Is Your Dog Allergic to Grass? What You Need to Know

If your dog loves to roll around in the grass, you may have noticed some signs of discomfort or irritation afterwards. Your dog may be scratching, licking, or chewing their skin, or showing signs of redness or hair loss. These could be symptoms of a dog grass allergy, a common condition that affects many dogs.

dog grass allergy

A dog grass allergy is an allergic reaction to the pollen or other substances found in grass. It can cause inflammation and itching of the skin, ears, eyes, and nose. Some dogs may also develop respiratory problems, such as sneezing, coughing, or wheezing. A dog grass allergy can affect any breed, age, or gender of dog, but some breeds are more prone to it than others.

In this article, we will explain what causes a dog grass allergy, how to diagnose it, how to treat it, and how to prevent it. We will also provide some tips on how to make your dog more comfortable and happy in the grass.


The symptoms of a dog grass allergy can vary depending on the severity of the reaction and the type of grass. However, some of the most common symptoms are:

  • Itching: Your dog may scratch their skin, ears, eyes, or nose excessively, which can lead to wounds, infections, or scabs.
  • Licking: Your dog may lick their paws, legs, or belly constantly, which can cause irritation, dryness, or discoloration of the fur.
  • Chewing: Your dog may chew their skin, fur, or nails, which can cause pain, bleeding, or damage to the teeth.
  • Redness: Your dog may have red or inflamed skin, ears, eyes, or nose, which can indicate inflammation or infection.
  • Hair loss: Your dog may lose patches of fur, especially on the areas that come into contact with the grass, such as the belly, legs, or paws.

These symptoms can be very uncomfortable and distressing for your dog, and can affect their quality of life. If left untreated, a dog grass allergy can also lead to secondary problems, such as bacterial or fungal infections, ear infections, or hot spots.


A dog grass allergy is caused by an overreaction of the immune system to the grass or its components. The immune system normally protects the body from harmful substances, such as bacteria or viruses. However, in some dogs, the immune system mistakenly identifies grass as a threat and produces antibodies to fight it. These antibodies trigger the release of histamine and other chemicals, which cause the symptoms of an allergic reaction.

dog grass allergy

The most common cause of a dog grass allergy is the pollen that is released by the grass during certain seasons, especially spring and summer. Pollen is a fine powder that contains the male reproductive cells of plants. It can be carried by the wind or by insects, and can land on your dog’s skin, fur, or nose. Some dogs are allergic to specific types of grass pollen, such as Bermuda, Timothy, or Rye, while others are allergic to any kind of grass pollen.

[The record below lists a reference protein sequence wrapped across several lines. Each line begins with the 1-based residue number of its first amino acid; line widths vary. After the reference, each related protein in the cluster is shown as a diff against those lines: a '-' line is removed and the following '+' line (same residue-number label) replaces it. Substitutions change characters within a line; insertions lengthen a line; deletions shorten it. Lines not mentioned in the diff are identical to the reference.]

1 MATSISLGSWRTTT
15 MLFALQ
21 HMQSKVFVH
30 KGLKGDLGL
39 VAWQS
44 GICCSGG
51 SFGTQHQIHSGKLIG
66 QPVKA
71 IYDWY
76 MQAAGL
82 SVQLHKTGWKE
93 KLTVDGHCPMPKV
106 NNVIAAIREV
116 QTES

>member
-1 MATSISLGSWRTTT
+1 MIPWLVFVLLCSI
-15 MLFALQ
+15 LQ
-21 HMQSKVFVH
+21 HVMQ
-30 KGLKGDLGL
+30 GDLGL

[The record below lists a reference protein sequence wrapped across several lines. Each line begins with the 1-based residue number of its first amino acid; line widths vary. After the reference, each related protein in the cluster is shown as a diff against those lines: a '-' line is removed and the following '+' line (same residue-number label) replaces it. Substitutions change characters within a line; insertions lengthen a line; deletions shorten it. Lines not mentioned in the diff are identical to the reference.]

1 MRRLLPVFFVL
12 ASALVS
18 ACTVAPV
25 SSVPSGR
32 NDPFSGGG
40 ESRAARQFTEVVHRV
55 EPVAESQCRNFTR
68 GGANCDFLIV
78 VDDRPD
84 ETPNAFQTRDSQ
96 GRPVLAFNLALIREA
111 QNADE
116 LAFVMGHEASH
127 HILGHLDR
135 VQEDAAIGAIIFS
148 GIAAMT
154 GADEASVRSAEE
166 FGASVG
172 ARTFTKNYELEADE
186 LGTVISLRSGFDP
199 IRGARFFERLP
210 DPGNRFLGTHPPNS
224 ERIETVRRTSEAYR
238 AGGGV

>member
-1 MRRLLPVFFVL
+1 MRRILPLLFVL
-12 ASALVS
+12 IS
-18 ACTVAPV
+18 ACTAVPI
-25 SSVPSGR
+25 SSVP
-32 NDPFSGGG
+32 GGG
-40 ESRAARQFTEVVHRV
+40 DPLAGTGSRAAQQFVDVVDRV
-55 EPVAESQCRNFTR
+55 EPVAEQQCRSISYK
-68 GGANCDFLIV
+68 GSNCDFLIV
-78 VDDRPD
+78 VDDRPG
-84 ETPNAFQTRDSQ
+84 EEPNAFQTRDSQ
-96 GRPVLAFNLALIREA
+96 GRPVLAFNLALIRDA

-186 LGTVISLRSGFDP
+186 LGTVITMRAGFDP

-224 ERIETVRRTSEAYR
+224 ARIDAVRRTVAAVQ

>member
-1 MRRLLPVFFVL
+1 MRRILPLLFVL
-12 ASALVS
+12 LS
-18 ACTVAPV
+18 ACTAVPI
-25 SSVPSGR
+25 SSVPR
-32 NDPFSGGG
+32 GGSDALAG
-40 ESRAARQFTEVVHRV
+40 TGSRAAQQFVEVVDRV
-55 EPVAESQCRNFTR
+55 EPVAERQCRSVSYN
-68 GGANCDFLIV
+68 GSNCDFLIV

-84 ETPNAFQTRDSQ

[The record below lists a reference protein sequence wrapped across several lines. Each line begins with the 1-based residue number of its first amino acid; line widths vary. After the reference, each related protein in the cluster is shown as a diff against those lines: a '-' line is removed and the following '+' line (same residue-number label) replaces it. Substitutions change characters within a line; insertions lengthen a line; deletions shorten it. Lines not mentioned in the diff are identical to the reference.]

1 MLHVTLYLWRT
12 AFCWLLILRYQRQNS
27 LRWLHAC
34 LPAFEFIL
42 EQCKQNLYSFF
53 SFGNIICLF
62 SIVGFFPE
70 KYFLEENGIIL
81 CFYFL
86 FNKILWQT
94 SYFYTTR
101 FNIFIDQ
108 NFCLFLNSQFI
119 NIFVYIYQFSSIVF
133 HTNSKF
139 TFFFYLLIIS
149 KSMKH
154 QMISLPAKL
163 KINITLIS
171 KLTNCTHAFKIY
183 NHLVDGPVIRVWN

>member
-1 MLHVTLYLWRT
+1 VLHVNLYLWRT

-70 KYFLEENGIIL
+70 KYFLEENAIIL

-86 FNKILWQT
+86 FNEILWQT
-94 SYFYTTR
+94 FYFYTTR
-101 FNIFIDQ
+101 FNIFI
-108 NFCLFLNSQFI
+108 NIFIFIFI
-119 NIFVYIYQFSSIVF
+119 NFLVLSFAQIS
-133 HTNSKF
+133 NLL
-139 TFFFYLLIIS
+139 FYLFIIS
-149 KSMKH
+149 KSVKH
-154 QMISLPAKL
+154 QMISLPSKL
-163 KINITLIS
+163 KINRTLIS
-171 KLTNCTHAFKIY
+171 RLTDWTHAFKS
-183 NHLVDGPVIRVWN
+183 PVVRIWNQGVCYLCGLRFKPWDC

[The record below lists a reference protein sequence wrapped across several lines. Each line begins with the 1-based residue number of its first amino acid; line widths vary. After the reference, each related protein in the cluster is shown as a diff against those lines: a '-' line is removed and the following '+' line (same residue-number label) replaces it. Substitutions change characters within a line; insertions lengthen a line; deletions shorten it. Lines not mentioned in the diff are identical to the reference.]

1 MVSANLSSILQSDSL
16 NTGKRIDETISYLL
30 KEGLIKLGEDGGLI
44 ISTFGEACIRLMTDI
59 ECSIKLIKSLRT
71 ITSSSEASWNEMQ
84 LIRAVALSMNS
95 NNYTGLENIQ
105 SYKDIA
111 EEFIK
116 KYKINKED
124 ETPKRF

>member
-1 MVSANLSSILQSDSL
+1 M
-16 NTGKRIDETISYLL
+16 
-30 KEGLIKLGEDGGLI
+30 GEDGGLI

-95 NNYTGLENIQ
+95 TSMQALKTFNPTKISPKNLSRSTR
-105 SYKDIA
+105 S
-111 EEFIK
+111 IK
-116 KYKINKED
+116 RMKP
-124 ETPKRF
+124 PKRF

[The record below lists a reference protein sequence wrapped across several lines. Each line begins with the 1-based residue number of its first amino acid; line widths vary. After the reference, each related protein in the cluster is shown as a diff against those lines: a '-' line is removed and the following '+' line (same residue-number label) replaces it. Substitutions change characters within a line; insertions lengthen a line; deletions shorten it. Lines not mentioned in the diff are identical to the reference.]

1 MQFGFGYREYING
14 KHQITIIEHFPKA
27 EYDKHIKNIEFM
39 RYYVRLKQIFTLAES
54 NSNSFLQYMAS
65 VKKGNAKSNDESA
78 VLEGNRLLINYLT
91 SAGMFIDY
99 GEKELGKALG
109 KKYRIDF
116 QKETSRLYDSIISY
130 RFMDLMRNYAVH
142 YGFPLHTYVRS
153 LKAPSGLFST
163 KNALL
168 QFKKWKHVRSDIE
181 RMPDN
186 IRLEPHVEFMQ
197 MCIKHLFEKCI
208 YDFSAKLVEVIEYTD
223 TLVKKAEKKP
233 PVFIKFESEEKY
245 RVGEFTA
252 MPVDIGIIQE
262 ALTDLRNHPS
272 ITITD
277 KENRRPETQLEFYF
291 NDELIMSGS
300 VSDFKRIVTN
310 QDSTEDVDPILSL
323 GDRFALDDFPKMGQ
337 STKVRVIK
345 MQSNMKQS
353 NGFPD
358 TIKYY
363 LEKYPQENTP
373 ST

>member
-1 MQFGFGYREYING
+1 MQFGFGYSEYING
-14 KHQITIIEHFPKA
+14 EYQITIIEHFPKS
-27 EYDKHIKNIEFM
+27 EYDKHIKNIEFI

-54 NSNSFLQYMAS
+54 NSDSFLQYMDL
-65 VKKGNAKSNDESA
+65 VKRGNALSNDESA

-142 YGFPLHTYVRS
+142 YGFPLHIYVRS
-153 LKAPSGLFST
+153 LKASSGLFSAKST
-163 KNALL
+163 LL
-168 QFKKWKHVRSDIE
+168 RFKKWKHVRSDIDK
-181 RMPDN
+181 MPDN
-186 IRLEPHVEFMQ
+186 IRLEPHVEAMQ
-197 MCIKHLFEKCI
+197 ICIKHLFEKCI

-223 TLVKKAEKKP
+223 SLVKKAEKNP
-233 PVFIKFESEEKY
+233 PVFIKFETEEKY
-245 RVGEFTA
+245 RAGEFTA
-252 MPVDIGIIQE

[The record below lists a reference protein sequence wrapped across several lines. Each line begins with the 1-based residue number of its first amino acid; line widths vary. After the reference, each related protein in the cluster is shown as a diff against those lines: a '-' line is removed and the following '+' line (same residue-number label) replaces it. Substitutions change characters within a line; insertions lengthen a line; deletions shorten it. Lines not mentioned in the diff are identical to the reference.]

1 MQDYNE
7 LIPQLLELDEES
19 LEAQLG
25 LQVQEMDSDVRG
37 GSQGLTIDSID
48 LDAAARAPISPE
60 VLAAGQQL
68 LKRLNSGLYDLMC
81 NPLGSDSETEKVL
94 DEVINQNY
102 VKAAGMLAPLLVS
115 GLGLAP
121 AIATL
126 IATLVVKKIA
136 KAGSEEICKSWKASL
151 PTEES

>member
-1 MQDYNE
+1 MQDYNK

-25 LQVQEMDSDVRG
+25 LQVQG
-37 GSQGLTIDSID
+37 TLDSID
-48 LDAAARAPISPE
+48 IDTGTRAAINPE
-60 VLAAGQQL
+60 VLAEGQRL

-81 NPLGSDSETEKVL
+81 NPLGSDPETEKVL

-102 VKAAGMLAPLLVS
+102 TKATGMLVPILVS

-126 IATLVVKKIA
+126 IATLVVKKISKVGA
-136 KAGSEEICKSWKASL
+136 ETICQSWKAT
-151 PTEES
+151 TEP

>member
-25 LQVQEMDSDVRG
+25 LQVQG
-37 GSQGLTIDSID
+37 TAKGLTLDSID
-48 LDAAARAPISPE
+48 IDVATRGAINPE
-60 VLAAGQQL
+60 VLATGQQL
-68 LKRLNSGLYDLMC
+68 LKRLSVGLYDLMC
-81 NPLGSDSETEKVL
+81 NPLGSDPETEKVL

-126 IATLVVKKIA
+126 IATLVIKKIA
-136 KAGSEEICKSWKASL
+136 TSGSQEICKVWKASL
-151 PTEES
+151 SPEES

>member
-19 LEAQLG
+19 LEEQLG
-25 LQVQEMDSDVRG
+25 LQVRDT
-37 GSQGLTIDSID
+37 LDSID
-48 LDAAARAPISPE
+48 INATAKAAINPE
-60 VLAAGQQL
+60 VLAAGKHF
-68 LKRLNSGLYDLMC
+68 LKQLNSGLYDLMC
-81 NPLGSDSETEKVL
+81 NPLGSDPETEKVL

Another cause of a dog grass allergy is the contact with other allergens that may be present in the grass, such as mold, dust mites, or insect bites. These allergens can also trigger an immune response in your dog, and can worsen the symptoms of a grass allergy.

A dog grass allergy can also be influenced by genetics. Some breeds are more likely to develop a grass allergy than others, such as Golden Retrievers, Labrador Retrievers, West Highland White Terriers, or Poodles. This may be due to inherited factors that affect the immune system or the skin barrier.


If you suspect that your dog has a grass allergy, you should consult your veterinarian for a proper diagnosis. Your veterinarian will perform a physical examination of your dog, and ask you about their history, symptoms, and exposure to grass. Your veterinarian may also perform some tests to confirm the diagnosis, such as:

  • Blood test: A blood test can measure the level of antibodies that your dog has against grass or other allergens. A high level of antibodies can indicate an allergic reaction.
  • Skin test: A skin test can identify the specific allergens that your dog is allergic to. A small amount of each allergen is injected under the skin of your dog, and the reaction is observed after a few minutes. A positive reaction is marked by a bump or a red spot on the skin.

These tests can help your veterinarian determine the best treatment plan for your dog, and also rule out other possible causes of your dog’s symptoms, such as parasites, infections, or hormonal disorders.


The treatment of a dog grass allergy depends on the severity and frequency of the symptoms, and the type of grass that your dog is allergic to. The main goals of the treatment are to reduce the inflammation and itching, to prevent secondary infections, and to avoid or minimize the exposure to grass. Some of the treatment options are: